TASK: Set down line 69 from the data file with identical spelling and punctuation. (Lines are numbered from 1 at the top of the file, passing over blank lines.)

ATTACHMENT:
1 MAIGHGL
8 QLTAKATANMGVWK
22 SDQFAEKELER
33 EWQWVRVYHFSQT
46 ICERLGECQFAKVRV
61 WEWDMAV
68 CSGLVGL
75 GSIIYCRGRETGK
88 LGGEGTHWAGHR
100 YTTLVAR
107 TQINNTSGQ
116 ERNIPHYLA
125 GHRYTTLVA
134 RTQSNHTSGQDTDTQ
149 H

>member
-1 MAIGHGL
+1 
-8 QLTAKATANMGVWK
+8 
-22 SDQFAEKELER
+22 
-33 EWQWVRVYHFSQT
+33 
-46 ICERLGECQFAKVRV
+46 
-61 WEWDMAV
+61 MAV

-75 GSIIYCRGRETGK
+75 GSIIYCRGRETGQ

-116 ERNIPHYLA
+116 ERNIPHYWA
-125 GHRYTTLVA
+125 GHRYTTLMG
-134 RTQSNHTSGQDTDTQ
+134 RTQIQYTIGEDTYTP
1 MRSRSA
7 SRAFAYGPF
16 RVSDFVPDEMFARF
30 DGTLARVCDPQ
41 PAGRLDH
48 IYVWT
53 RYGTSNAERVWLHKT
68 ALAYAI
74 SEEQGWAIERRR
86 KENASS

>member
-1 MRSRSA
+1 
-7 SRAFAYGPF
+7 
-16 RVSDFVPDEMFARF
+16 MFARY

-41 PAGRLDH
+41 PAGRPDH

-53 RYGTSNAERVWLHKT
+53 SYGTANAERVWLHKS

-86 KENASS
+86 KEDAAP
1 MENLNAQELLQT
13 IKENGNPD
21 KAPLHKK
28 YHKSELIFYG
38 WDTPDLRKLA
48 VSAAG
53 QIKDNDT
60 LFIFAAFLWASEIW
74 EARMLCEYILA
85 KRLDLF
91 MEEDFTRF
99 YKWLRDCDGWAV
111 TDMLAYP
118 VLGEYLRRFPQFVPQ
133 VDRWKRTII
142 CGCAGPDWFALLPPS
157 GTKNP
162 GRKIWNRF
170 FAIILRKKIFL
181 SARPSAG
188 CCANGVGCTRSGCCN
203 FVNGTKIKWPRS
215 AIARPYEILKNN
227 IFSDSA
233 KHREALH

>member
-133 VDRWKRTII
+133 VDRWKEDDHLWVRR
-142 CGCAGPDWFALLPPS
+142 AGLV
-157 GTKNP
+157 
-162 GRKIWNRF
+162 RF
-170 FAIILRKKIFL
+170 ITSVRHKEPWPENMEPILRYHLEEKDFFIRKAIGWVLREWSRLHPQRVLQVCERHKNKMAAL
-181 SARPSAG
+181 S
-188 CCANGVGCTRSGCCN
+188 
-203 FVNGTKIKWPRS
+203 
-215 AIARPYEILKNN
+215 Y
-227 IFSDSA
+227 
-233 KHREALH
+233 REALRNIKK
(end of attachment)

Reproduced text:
85 KRLDLF